Called the Mothers Support Program (PAM) and the Teacher Support Program (PAP), these initiatives were launched in municipal schools of Embu das Artes, in the interior of São Paulo. The PAM’s main objectives are to assist mothers or primary caregivers to practice stress reduction techniques, and to develop positive parenting skills, interpersonal communication and conflict resolution in a democratic manner.

The research team developed support materials to increase knowledge about early childhood for these caregivers. The program addresses various topics in 13 weekly meetings with maximum of 20 mothers and a session with their partners. During the meetings, mothers receive a notebook of activities to carry out with their children at home during the week and children’s books to encourage reading. All of these activities contribute to strengthen bonds and promote positive interaction between mothers and their children.

Regarding teachers, studies have shown that enriching experiences in preschools are associated with better academic performance in elementary and high school and less risk of dropping out. Therefore, PAP was designed to reduce teachers ‘stress levels and help them develop strategies to act as promoters of students’ integral development.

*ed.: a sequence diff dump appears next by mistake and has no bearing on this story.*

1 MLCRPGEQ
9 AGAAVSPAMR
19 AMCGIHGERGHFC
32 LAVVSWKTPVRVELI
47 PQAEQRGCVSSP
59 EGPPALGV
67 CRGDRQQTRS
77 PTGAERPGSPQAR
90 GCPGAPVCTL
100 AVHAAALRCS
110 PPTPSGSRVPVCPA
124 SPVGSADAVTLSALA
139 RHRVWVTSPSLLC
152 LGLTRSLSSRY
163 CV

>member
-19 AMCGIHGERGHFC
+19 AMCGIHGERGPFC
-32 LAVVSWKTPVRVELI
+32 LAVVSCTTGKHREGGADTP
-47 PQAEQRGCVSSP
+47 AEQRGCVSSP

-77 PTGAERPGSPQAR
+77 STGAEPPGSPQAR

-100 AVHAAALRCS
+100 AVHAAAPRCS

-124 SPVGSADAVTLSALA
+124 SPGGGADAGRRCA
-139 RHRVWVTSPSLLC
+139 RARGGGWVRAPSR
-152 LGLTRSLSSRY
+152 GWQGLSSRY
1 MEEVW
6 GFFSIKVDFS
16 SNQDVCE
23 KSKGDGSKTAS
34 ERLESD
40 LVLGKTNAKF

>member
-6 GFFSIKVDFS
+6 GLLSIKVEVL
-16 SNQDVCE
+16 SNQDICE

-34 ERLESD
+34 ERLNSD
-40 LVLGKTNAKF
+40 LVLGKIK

After the programs were implemented over four years, it was time to measure its impacts at various levels. Among them, were evaluated, the children’s cognitive, social, emotional and language development, the quality of life the quality of life, stress, and severity of anxiety and depression symptoms of mothers and teachers. The team also assessed the effects of the two programs on biological markers such as in cortisol levels, a biological marker of the impact of stress on people.